This week, news crossed the wires of another “blank check” cannabis company offering shares to the public, Greenrose Acquisition Corp. (link). The term explains exactly what happened – the sponsors have raised money from investors (who wrote them the metaphorical “blank check”) in a new company that has no assets, giving the company dry powder to go and find cannabis industry acquisition opportunities.
Also called a “special purpose acquisition corporation” (SPAC), this kind of company has a mandate to invest capital within a certain period of time, or else it gets returned to the shareholders (there are other limitations and guidelines as well, such as the first acquisition must be for at least 80% of the escrowed cash). Greenrose’s shares are listed on the Nasdaq stock exchange, and they were successful at raising $150 million of dry powder by selling stock at $10 a share, with an attached (meaning, the buyer gets it with the stock) warrant at $11.50 a share – the warrant is the incentive for the investor to take the speculative risk of investing into a SPAC.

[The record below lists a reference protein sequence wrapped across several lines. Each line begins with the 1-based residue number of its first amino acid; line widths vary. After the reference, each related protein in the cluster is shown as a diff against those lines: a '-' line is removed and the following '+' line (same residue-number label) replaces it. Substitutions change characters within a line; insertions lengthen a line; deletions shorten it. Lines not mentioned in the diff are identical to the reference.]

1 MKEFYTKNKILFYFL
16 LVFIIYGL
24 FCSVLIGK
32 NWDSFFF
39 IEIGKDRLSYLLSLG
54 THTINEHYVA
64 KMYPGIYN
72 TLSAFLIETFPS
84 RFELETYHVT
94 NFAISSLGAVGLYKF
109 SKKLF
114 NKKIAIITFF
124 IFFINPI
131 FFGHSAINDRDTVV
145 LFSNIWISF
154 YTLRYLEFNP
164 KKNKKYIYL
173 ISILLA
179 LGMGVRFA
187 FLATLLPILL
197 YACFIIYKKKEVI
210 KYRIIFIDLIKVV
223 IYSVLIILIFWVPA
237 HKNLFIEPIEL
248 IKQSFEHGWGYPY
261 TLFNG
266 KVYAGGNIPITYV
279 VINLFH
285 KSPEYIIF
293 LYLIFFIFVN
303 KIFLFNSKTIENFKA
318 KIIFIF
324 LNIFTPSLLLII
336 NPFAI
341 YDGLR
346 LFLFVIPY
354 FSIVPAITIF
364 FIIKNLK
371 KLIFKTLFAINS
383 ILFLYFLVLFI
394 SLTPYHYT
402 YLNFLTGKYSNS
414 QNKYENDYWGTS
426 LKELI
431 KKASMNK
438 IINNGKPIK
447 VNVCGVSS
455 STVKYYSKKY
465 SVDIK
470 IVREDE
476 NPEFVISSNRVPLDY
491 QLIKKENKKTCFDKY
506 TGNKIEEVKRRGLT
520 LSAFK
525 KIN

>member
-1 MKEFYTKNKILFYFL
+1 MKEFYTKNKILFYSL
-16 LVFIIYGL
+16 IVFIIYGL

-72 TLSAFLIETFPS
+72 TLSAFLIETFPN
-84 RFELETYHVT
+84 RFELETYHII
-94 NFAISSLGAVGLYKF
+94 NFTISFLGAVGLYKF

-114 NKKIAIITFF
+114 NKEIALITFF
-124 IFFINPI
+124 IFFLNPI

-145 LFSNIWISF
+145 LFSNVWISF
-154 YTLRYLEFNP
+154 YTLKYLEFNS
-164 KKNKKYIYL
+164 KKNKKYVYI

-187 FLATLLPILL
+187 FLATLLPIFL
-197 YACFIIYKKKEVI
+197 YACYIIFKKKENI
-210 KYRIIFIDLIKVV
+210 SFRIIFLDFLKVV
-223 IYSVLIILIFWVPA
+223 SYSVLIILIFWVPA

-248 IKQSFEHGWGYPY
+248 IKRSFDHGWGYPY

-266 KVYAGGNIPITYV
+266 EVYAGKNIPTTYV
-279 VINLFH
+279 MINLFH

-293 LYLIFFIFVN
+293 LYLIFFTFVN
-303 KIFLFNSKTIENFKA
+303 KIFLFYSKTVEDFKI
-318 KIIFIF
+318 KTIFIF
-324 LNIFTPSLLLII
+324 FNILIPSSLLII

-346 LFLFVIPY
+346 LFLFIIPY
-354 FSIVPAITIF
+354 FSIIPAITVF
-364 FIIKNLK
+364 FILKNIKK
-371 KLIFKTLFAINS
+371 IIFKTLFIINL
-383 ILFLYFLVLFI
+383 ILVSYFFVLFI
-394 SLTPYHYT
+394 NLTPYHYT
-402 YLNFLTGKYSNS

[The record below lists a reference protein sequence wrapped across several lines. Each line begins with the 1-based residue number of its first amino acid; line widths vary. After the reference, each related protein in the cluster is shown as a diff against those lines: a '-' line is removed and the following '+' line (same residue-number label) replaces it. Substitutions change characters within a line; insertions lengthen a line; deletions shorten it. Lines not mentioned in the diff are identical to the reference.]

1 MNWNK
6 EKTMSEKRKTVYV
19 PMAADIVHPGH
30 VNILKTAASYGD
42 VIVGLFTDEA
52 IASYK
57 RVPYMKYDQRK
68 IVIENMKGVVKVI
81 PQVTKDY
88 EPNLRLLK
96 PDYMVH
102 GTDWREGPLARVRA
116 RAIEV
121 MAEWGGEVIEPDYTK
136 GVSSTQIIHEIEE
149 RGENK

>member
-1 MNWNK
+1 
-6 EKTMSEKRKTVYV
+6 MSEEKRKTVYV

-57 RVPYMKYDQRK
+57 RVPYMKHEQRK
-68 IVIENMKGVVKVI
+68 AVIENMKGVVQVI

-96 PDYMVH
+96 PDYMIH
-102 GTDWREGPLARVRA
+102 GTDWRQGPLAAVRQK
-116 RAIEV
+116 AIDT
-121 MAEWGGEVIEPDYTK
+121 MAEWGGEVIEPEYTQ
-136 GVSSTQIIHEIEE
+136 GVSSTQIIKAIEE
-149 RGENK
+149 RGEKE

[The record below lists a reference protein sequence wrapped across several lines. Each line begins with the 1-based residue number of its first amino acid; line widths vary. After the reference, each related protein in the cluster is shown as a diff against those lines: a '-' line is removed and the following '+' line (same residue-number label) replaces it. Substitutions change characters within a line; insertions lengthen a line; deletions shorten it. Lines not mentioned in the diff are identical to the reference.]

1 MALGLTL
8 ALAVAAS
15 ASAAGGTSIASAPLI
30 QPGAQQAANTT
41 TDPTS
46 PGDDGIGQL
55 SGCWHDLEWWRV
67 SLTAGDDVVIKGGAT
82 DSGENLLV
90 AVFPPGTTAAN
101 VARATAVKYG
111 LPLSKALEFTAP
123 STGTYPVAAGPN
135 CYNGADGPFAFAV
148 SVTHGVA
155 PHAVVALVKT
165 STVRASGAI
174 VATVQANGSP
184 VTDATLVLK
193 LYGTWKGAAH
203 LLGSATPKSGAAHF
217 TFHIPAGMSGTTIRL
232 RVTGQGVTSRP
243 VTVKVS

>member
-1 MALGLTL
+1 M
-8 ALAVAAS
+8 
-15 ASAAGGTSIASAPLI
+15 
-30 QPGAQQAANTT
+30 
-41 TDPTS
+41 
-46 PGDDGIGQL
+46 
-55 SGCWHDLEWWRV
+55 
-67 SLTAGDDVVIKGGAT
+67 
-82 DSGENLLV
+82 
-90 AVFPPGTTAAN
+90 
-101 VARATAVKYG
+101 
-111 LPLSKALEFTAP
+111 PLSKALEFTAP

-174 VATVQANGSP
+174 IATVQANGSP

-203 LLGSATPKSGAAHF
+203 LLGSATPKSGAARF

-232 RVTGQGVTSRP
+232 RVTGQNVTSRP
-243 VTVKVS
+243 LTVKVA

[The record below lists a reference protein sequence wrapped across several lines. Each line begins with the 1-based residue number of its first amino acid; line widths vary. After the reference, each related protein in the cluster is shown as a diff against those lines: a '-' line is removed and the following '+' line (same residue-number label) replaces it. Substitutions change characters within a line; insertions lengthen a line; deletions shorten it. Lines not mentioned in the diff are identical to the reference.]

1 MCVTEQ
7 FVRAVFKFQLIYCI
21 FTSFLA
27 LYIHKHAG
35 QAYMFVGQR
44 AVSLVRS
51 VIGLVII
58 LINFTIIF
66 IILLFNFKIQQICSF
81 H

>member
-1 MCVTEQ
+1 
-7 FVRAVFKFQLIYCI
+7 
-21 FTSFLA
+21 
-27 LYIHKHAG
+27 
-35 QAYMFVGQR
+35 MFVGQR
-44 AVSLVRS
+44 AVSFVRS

Coming at a time when it is generally difficult to raise equity capital (a point I have made many times in these Cannabis Musings, and was also recently made in an article in Marijuana Business Daily (link), it is a positive sign that Greenrose was able to publicly raise $150 million of equity to go and find acquisition deals in this market. One of the challenges for any exchange-listed cannabis SPAC, however, is the reluctance by US exchanges to list a plant-touching company, a scenario avoided last summer when MTech Acquisition Corp, another cannabis SPAC, acquired MJ Freeway (now known as Akerna), an ancillary business (and something noted by Greenrose in its offering prospectus (link).
As the industry generally remains cash-challenged, companies and investors are still finding ways to create opportunities.